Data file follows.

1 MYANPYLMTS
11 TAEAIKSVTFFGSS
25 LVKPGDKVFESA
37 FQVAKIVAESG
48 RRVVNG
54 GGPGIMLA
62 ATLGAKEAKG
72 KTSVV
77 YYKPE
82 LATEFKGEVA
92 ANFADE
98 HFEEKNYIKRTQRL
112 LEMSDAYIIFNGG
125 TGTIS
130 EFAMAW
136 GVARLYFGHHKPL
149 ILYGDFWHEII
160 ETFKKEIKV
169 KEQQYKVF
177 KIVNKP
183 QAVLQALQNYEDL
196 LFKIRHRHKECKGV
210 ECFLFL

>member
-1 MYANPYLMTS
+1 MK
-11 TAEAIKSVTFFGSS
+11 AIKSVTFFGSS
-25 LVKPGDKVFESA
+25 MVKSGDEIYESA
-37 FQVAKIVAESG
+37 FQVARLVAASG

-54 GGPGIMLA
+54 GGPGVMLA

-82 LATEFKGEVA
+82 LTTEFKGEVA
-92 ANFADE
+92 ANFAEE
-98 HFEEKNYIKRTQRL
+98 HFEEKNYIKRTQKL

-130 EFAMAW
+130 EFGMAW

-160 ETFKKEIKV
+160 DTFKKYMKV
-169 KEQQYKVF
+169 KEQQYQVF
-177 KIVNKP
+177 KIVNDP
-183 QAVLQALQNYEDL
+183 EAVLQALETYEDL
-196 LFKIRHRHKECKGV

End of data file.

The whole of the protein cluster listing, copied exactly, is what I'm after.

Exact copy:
1 MYANPYLMTS
11 TAEAIKSVTFFGSS
25 LVKPGDKVFESA
37 FQVAKIVAESG
48 RRVVNG
54 GGPGIMLA
62 ATLGAKEAKG
72 KTSVV
77 YYKPE
82 LATEFKGEVA
92 ANFADE
98 HFEEKNYIKRTQRL
112 LEMSDAYIIFNGG
125 TGTIS
130 EFAMAW
136 GVARLYFGHHKPL
149 ILYGDFWHEII
160 ETFKKEIKV
169 KEQQYKVF
177 KIVNKP
183 QAVLQALQNYEDL
196 LFKIRHRHKECKGV
210 ECFLFL

>member
-1 MYANPYLMTS
+1 MK
-11 TAEAIKSVTFFGSS
+11 AIKSVTFFGSS
-25 LVKPGDKVFESA
+25 MVKSGDEIYESA
-37 FQVAKIVAESG
+37 FQVARLVAASG

-54 GGPGIMLA
+54 GGPGVMLA

-82 LATEFKGEVA
+82 LTTEFKGEVA
-92 ANFADE
+92 ANFAEE
-98 HFEEKNYIKRTQRL
+98 HFEEKNYIKRTQKL

-130 EFAMAW
+130 EFGMAW

-160 ETFKKEIKV
+160 DTFKKYMKV
-169 KEQQYKVF
+169 KEQQYQVF
-177 KIVNKP
+177 KIVNDP
-183 QAVLQALQNYEDL
+183 EAVLQALETYEDL
-196 LFKIRHRHKECKGV